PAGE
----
I am confused between these words. Dictionaries say they are similar, but I vaguely remember my schoolteacher apprising me of a difference between them. I would love if someone could elucidate.


5 Answers 5


Comical - Humorous, lighted-hearted situation or behavior inspiring amusement.

Comic - In contrast to tragic. From the point of view of the ancient Greek dramatists, tragedy had to involve the fate of a great personage, e.g. a king. Comedy on the other hand, dealt with the common people, the masses. To this day, this formula remains intact in that comedy as a form of entertainment is largely intended to appeal to the masses. The behavior of such lessor figures was felt to be amusing from the point of view of tragic figures. Hence, comical is an attribute often assigned to comic.

"The behavior of the masses is truly comical."

  • But this makes an arbitrary choice among the various allowable senses of 'comic'. Commented Feb 11, 2015 at 12:39

Irene's, Mustafa's, and Jack's distinctions ring true, and those are indeed many of the invited inferences that cluster around these two words. There are more, and more ways to talk about them.

Comic occurs most often in generic terms, like comic opera, stand-up comic, a pile of comics (cf a couple of comics, a pair of comics), referring to things or events or actions or images(, etc.) that are intended to be deliberately funny -- to make other people laugh. It also refers to the people doing the intending and the acting, etc; and to the socioeconomic system that is implied by such artifice. It's Artificial, not natural.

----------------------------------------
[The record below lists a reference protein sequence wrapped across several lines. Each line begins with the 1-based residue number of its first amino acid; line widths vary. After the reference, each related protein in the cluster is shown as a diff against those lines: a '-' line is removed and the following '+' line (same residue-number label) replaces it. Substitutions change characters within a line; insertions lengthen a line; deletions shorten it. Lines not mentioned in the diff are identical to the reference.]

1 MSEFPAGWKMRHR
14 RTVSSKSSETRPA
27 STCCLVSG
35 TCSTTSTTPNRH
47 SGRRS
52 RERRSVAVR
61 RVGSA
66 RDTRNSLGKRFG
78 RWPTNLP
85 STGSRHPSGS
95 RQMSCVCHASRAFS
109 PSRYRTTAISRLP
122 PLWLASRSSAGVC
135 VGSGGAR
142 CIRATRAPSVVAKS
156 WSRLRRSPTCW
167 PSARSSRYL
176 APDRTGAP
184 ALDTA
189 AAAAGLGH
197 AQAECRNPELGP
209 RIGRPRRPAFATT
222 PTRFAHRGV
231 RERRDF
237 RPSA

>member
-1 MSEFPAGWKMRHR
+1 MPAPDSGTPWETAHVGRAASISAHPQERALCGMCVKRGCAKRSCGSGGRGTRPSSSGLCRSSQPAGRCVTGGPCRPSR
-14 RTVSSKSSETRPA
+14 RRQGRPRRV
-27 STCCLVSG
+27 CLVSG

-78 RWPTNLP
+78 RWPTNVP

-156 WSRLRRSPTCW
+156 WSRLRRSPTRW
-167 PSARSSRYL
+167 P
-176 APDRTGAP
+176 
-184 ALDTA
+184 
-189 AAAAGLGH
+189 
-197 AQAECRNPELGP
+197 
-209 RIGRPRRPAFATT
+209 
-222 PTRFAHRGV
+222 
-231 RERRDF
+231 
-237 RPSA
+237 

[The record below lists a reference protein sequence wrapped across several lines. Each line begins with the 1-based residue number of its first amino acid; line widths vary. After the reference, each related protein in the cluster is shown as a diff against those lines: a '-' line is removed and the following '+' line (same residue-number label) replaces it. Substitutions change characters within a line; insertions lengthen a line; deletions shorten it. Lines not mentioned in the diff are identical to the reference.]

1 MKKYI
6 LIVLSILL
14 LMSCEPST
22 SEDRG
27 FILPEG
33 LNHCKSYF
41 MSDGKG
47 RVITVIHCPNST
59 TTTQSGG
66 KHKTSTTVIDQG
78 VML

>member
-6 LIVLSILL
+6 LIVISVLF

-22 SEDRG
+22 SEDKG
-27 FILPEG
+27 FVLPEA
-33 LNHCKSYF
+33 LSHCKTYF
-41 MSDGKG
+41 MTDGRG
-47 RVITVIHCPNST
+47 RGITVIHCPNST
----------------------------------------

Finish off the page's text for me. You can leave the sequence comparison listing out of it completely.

Comical, on the other hand, seems to refer exclusively to amusing Natural things, etc. Stuff that really happens; shit my dad says. I don't think they need to be ludicrous or absurd; those are extremes on the humor spectrum. Even gentle irony can make one laugh sometimes. I agree, though, that excess absurdity or boffo ludicrosity often makes the laugh bigger.

When it's natural, anyway. But not when it's obviously contrived, which seems to be the point.

That said, I'm afraid the bad news is that this generalization does not generalize to other such pairs. The -ic/-ical derivational suffix, which derives an overt adjective from a noun (or from something else; it's a sloppy affix), appears mostly with -ic (10,903 words), but also often with -ical (2,619 words).

Most (but not all) of the -ical words appear also in the -ic list. And there isn't much, if indeed any, systematic pattern visible to me from a desultory inspection of the isolated word lists. But maybe there is one. Anyway, there they are; data is always preferable to speculation.

(By the way, these lists were extracted from a "wordlist.txt" file that was the spellchecker dictionary on the University of Michigan faculty email system for a couple of decades. As explained here)

  • I think that "natural things" is a spurious distinction. My guess is that anything called a comic/comical coincidence probably isn't deliberate/artificial. But comic still occurs more often. I reckon it's just ignorant people thinking that "longer word" = "more of whatever it's supposed to mean". Commented Feb 5, 2012 at 18:29
  • Certainly the straightforward MORE is MORE strategy doesn't work well here; but it often does, and it's never discarded, once discovered. People use whatever interpretive strategies they can figure out, and some of them work. Some of the time. With some people. That's enough to reinforce a habit pretty strongly. Commented Feb 5, 2012 at 18:33

There's no inherent difference between the two words themselves, but it's important to note the two broad shades of meaning - relating to humour and funny (ha-ha).